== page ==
By BRETT DAVIS
THE CENTER SQUARE SENIOR REPORTER
(The Center Square) — The Washington Department of Ecology has decided not to do a cost analysis of adopting California’s prohibition on the sale of new gas-powered vehicles, drawing criticism.
California regulators passed a measure in August requiring all new sales of passenger cars, trucks and SUVs to be powered by electricity or hydrogen by 2035, with one-fifth allowed to be plug-in hybrids. It doesn’t ban the use of gas-powered vehicles or the sale of used vehicles.
In 2020, Washington lawmakers passed legislation – and Gov. Jay Inslee signed into law – directing the Department Ecology to adopt California’s emissions standards as they’re rolled out.
“Because the statute provides no discretion to Ecology in adopting the zero emission vehicle standards, conducting a regulatory analysis on the emission standards would not be appropriate,” Ecology spokesperson Andrew Wineke told The Center Square via email. “This is consistent with rulemaking provisions of the Administrative Procedures Act, RCW 34.05.328, which states, ‘This section does not apply to: …(v) Rules the content of which is explicitly and specifically dictated by statute, including any rules of the department of revenue adopted under the authority of RCW 82.32.762(3).’”
Jason Mercier and Todd Myers, analysts at the free market Washington Policy Center, had some things to say about this decision.
Mr. Mercier questioned the decision on the grounds of a judicial doctrine at the federal and state levels that one legislative body cannot limit or restrict its own power or that of subsequent legislatures.
“It is true current law requires them to adopt,” he said. “It is true that law can be changed by the next Legislature. Why would you blindly implement something without being able to tell lawmakers if the decision to follow California makes sense?”
Mr. Mercier referenced a 2007 Washington State Supreme Court decision, Washington State Farm Bureau Federation v. Christine Gregoire, in which then-Justice Mary Fairhurst, wrote, “It is a fundamental principle of our system of government that the legislature has plenary power to enact laws, except as limited by our state and federal constitutions. Each duly elected legislature is fully vested with this plenary power. No legislature can enact a statute that prevents a future legislature from exercising its law-making power. That which a prior legislature has enacted, the current legislature can amend or repeal.”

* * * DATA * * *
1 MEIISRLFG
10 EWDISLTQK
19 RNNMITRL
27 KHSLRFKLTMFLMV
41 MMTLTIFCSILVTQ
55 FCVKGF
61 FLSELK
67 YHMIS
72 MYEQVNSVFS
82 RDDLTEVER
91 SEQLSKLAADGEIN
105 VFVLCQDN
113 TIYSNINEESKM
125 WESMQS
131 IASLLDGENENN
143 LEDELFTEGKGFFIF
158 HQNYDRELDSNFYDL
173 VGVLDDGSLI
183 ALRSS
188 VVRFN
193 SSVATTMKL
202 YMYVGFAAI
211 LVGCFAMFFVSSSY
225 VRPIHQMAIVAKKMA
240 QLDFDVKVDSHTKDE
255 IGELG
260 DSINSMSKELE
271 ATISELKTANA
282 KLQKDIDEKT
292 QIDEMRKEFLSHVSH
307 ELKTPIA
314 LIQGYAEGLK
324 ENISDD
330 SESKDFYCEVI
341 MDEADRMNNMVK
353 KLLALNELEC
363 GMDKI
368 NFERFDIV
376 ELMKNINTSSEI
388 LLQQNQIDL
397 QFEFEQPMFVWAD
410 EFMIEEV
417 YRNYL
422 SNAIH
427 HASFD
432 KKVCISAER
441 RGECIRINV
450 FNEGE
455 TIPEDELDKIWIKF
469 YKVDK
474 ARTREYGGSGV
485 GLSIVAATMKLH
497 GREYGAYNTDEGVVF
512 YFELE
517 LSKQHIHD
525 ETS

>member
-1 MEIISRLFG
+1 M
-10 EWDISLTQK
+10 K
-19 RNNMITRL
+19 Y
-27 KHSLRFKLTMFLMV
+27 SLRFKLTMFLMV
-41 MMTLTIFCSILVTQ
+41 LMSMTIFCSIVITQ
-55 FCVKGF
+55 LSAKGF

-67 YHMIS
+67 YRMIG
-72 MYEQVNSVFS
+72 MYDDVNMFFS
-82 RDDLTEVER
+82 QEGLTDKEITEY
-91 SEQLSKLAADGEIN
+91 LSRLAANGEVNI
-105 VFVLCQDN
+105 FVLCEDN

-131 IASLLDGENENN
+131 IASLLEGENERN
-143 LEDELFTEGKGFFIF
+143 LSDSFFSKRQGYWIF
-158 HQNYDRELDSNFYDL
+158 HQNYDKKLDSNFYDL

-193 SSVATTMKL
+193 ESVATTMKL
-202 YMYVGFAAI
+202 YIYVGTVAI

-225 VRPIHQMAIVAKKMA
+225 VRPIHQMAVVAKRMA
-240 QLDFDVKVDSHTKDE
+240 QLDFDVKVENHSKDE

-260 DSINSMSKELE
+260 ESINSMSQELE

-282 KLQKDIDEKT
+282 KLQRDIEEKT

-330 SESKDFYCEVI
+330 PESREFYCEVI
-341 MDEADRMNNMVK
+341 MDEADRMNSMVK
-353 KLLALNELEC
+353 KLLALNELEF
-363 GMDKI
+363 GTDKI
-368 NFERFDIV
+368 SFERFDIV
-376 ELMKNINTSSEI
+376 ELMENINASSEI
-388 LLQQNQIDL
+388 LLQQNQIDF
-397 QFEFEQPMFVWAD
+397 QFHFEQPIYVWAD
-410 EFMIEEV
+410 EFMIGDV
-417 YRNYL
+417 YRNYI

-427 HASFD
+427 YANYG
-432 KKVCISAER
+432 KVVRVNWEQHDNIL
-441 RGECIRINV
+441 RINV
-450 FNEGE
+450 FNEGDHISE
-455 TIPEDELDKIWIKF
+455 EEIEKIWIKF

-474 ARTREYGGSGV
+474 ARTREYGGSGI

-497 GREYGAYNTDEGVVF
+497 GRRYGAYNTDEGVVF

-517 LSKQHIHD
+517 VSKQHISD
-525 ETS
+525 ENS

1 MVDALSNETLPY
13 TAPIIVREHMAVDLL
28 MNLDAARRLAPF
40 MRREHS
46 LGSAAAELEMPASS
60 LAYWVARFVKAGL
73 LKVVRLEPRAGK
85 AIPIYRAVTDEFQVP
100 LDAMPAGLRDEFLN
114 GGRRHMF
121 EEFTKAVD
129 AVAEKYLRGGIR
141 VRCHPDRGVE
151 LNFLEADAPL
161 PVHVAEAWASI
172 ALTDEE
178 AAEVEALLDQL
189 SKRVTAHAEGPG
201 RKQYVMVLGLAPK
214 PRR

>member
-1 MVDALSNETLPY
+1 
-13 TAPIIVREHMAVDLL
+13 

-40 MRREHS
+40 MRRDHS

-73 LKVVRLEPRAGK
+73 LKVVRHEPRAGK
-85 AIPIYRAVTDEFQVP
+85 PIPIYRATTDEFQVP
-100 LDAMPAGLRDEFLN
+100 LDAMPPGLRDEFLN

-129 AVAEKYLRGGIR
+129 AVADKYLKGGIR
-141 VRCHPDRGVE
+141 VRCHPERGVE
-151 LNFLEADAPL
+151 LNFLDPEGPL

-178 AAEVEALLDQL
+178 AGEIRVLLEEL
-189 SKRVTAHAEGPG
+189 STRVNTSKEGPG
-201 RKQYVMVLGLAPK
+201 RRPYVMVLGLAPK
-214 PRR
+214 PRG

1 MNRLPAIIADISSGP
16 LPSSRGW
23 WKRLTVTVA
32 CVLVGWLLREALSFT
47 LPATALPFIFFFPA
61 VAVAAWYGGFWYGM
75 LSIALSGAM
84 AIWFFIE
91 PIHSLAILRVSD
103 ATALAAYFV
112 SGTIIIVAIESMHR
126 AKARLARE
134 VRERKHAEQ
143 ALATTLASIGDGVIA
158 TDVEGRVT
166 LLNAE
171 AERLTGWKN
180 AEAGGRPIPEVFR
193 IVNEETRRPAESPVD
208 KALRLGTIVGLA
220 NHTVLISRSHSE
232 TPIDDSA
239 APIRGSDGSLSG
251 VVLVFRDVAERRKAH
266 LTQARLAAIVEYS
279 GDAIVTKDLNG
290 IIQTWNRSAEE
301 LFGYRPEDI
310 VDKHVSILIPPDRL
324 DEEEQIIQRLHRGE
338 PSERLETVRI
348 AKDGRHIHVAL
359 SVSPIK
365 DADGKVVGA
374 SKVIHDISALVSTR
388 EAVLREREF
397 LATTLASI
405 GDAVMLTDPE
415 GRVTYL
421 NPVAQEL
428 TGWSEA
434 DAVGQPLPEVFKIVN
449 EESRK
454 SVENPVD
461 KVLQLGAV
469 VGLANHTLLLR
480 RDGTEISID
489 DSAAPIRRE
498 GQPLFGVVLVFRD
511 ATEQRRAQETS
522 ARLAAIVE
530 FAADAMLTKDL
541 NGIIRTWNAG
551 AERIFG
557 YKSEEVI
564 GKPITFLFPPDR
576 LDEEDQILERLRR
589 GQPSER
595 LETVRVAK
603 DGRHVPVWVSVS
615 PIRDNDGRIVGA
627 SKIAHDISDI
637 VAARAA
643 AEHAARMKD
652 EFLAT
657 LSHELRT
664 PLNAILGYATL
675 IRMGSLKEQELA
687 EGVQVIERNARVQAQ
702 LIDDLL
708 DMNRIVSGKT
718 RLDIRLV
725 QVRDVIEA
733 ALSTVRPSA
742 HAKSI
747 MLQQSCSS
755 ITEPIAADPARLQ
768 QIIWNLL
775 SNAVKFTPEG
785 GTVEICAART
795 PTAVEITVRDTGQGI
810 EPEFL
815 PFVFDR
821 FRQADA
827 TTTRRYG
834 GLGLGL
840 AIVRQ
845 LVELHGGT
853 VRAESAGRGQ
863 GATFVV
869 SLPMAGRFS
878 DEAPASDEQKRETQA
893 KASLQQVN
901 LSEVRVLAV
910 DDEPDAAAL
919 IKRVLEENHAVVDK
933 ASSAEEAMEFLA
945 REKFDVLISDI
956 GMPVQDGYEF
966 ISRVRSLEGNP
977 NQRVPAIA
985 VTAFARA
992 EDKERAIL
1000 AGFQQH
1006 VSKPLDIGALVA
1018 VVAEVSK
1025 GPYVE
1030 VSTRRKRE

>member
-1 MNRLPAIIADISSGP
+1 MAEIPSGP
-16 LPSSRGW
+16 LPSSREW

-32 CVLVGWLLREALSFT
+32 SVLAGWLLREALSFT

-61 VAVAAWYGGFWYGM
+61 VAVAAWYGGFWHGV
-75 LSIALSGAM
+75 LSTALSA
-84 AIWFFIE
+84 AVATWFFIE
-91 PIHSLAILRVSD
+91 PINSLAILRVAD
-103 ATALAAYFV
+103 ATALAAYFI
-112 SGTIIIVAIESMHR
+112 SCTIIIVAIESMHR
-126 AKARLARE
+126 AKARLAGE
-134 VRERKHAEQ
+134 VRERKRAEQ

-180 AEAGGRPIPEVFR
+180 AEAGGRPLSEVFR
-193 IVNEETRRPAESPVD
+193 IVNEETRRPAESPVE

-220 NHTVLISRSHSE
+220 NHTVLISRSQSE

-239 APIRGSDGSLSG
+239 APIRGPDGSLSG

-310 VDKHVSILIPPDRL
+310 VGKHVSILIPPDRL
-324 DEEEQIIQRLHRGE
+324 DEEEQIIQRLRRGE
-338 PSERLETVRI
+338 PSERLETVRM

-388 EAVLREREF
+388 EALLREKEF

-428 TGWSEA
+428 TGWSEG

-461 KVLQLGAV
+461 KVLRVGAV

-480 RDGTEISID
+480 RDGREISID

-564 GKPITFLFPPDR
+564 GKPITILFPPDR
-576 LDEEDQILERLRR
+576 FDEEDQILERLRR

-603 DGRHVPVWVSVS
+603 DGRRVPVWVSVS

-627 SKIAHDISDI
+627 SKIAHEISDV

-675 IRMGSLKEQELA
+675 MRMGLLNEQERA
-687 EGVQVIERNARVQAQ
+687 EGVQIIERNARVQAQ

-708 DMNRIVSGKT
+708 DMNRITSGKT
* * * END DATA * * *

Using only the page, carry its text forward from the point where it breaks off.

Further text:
Mr. Myers thinks that, analysis or no, the whole process is shot through with politics.
“Estimating the costs of banning EVs by 2035 is a fool’s errand,” he said. “There are so many unknown variables, including the pace of technology development, economic conditions, geopolitical tension that affects supply chains, and other factors we haven’t considered. So, to some extent, any estimate they would develop would be useless.”
Mr. Myers went on to say, “Indeed, any goal evenly divisible by five – 100% by 2035 – is based on politics, not a rational assessment of what is possible. So the basis of the analysis is flawed and irrational to begin with.”
Not that it would matter, in his estimation.
“And what would they do if they found the cost was high?” he asked. “Would the governor change his mind? Of course not. He has already announced Washington will set the goal. To a large extent, any cost-benefit analysis is useless as a decision tool since the decision has been made.”
Inslee announced his support for the plan on social media, tweeting, “This is a critical milestone in our climate fight. Washington set in law a goal for all new car sales to be zero emissions by 2030 and we’re ready to adopt California’s regs by end of this year.”
Mr. Myers retorted, “Politicians love to make promises about the future without any sense of cost or reality.”
Nevertheless, it appears to be full speed ahead on the transition to new electric vehicles in the Evergreen State.
“While the regulations Ecology is proposing set a deadline of 2035 for new, light-duty cars and trucks to meet zero emission standards, our state is working to make that transition as quickly as possible, and a group of state agencies led by the Department of Commerce and the Department of Transportation are developing a plan to accelerate the shift,” Wineke said. “As part of that effort, they are investigating the impacts of switching to zero emission vehicles and the steps needed to successfully make the transition. You can find more information at EV Coordinating Council – Washington State Department of Commerce.”
He also pointed out that Washingtonians can weigh in on the issue.
“We formally proposed the new ZEV [zero-emissions vehicle] regulations (Wednesday), and we are accepting public comments on the proposed rule through Oct. 19,” Mr. Wineke said.
Brett Davis covers the Washington state government for The Center Square.